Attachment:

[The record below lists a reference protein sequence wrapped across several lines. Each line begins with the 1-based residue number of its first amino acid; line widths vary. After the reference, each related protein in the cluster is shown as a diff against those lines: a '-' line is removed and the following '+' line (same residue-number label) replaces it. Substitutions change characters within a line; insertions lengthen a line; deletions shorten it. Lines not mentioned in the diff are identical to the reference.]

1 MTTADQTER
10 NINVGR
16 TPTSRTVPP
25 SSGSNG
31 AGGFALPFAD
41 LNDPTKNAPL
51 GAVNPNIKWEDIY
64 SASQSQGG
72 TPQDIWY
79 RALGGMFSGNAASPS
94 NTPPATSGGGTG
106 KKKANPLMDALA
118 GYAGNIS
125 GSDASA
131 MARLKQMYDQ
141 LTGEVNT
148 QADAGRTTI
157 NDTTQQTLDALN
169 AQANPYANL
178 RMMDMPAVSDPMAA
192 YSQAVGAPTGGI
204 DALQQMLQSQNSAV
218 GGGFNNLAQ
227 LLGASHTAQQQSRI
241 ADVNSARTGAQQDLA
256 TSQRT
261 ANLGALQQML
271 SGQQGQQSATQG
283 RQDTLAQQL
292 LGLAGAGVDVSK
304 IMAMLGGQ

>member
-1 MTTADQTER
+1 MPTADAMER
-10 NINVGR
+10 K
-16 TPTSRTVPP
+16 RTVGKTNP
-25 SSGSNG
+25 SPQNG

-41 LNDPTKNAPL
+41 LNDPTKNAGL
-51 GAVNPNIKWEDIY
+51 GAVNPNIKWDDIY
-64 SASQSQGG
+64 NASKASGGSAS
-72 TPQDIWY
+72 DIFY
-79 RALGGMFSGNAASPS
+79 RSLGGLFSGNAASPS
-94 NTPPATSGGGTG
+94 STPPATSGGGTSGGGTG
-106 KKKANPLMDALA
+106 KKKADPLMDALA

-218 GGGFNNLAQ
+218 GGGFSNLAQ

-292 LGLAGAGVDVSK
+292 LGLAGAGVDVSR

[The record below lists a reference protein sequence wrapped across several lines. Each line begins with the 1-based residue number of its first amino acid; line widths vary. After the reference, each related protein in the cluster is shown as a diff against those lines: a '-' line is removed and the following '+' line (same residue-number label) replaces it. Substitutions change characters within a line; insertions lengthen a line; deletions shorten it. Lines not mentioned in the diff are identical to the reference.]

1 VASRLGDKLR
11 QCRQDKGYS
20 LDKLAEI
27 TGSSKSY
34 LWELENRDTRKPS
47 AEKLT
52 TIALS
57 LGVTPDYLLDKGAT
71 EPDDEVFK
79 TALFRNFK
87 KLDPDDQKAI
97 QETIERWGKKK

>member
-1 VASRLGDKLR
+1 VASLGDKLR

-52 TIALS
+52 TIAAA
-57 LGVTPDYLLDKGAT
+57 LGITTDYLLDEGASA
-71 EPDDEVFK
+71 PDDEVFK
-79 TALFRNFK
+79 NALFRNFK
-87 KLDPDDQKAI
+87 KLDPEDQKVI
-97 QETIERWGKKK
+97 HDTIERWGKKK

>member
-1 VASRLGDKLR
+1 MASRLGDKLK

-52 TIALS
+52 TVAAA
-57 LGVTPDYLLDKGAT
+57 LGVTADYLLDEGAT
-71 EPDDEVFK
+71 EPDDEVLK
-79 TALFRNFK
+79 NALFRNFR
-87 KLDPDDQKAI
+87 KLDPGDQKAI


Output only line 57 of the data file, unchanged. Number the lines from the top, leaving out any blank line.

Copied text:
+218 GGGFSNLAQ